“As a result of the drought, what we have found is that we would have had to make a lot of trips for water,” Williams noted. “We had to take water to residents in Monkey Hill, Cayon, those were two of the more popular areas where we brought water on a regular basis.”

This rapid and sudden increase in the amount of trips needed and the lack of water to provide, is a whole new ballgame for the SKN fire service and begs the question of the capacity to adequately address the situation. 

The balancing act with limited resources

With an increased service operation, the fire service is now being forced to balance between fire fighting and providing water to affected communities. In doing this, it leaves some areas susceptible to fire challenges, with resources stretched thin. 

But Williams says contingency plans have been implemented so that those areas are not left unattended. 

What if there is a fire when a truck stationed in an area is out providing service? According to the fire chief, once a truck stationed in an area is on call the station in the neighbouring district is put on alert and that is then replicated in all other locations.

However, priority is given to tackling any fire calls that arise, ensuring that buildings and lives are safe.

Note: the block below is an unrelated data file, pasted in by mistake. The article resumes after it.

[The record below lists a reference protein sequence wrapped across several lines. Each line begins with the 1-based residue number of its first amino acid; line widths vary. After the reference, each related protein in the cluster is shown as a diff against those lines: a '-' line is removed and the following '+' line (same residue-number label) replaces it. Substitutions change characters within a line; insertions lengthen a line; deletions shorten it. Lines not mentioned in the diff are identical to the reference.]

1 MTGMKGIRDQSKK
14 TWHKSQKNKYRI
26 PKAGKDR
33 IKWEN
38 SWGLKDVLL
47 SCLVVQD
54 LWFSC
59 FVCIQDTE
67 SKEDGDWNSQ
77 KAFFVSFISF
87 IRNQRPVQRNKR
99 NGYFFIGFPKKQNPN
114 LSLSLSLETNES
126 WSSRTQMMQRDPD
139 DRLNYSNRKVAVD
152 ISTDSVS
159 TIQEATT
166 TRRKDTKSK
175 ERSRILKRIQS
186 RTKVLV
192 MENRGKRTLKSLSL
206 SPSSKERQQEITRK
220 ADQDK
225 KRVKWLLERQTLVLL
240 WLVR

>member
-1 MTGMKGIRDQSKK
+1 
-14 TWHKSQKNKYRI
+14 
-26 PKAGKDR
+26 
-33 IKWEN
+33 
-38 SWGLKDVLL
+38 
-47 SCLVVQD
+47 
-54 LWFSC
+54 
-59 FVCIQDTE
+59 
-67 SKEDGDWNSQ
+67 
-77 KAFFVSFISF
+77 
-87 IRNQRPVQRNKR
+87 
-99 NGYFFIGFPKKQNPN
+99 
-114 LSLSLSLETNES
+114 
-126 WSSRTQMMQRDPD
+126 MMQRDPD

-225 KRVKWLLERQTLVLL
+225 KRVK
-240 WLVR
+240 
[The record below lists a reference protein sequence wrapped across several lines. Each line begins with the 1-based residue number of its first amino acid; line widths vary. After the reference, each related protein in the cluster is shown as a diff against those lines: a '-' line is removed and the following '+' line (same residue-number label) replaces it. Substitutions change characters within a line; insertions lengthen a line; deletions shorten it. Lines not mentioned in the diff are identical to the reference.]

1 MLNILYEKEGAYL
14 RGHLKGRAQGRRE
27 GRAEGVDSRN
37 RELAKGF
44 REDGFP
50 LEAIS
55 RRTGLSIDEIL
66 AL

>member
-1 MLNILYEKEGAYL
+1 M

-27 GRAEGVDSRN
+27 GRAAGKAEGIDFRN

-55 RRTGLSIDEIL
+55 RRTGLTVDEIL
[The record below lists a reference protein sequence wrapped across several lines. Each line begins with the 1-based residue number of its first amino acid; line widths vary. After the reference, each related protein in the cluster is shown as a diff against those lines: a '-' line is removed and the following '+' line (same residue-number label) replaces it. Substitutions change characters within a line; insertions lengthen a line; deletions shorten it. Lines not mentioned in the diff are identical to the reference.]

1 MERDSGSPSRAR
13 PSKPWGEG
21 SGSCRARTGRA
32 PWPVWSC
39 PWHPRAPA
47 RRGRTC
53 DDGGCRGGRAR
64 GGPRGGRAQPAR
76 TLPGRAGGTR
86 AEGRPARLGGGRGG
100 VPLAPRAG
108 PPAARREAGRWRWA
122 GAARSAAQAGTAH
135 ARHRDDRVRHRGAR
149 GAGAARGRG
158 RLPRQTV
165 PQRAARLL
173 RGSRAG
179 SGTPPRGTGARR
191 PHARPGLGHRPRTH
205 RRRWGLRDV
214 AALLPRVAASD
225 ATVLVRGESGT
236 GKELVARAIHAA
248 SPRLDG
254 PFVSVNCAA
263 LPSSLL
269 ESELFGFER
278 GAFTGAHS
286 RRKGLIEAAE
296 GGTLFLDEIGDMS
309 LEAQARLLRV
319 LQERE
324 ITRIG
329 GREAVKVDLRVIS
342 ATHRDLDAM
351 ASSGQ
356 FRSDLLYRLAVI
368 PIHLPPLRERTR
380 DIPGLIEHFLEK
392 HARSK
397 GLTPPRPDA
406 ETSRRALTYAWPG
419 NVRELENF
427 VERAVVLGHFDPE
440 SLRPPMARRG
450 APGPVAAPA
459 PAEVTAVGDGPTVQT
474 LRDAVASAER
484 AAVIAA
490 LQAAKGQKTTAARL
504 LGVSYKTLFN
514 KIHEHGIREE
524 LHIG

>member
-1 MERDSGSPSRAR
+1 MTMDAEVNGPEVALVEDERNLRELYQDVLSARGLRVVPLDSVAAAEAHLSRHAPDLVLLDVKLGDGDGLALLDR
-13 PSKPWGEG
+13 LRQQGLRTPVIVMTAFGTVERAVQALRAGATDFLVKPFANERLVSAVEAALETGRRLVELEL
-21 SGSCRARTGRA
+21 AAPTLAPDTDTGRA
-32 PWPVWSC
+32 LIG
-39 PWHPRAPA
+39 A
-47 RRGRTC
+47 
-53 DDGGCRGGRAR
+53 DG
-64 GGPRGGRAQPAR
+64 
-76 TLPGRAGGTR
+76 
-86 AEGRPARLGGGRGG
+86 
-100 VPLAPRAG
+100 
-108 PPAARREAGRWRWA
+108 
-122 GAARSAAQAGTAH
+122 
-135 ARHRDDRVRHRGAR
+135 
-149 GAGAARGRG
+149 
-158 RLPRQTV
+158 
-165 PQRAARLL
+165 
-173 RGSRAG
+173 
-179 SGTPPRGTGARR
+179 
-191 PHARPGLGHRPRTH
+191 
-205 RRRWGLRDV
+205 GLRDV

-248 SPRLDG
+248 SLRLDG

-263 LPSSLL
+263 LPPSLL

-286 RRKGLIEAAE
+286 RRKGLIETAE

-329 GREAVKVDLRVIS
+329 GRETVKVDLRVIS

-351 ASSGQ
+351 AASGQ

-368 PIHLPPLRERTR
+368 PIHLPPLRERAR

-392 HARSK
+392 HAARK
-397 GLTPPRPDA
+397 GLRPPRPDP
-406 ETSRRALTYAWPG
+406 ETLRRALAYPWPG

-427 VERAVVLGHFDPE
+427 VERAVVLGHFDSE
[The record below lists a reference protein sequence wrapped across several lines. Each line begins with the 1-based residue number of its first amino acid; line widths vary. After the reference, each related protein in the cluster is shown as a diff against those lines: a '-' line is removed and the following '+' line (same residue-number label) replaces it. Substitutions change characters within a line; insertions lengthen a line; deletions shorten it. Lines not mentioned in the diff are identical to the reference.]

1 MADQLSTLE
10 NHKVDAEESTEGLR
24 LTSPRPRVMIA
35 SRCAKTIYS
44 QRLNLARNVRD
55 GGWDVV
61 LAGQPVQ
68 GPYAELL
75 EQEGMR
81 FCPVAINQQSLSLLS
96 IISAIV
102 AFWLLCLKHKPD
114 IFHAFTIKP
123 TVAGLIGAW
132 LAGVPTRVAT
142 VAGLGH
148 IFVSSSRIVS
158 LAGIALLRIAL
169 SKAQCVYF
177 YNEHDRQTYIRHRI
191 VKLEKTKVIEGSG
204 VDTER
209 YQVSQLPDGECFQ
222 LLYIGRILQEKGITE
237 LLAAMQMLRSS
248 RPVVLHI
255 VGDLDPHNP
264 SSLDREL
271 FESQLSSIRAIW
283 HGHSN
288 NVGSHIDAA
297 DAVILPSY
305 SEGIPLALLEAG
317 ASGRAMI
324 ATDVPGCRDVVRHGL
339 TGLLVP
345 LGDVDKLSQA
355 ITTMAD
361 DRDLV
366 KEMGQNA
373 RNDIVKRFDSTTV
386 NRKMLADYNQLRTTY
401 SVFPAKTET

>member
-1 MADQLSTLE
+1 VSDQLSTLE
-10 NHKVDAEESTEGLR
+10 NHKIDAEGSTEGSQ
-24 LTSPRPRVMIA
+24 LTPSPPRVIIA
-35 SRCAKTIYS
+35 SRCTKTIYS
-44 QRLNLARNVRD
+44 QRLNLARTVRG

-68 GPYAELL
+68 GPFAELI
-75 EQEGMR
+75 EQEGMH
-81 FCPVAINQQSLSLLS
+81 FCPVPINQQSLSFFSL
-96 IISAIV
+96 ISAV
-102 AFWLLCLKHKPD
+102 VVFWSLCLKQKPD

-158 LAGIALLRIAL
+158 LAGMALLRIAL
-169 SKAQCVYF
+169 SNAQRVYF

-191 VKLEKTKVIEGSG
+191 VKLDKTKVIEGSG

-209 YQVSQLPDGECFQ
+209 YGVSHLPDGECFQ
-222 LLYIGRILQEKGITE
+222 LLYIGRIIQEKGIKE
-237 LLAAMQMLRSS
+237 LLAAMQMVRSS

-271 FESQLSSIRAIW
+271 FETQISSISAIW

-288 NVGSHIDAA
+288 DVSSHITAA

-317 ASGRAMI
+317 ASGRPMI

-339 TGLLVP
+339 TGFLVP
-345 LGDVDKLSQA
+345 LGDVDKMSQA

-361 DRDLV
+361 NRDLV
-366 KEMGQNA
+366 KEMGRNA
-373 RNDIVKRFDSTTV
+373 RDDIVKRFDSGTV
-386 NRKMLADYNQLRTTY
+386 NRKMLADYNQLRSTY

“It is more of a collaborative operation between the fire stations,” Williams said, adding that they will not leave a district uncovered. “Yes, there is a concern that things could always pop up…there are always issues outside of just delivering water that we have to deal with.” 

Drought and its impact on the fire service

The biggest challenge for fire officials is the drought conditions and its rationing. Like households, the fire service is also affected by the restrictions. Officials at the Water Department set water rationing from 8:00 p.m. to 5:00 a.m., and from 8:00 a.m. to 5:00 p.m. in some instances.

That period is also affecting the water supply to the fire hydrants and the services that they provide.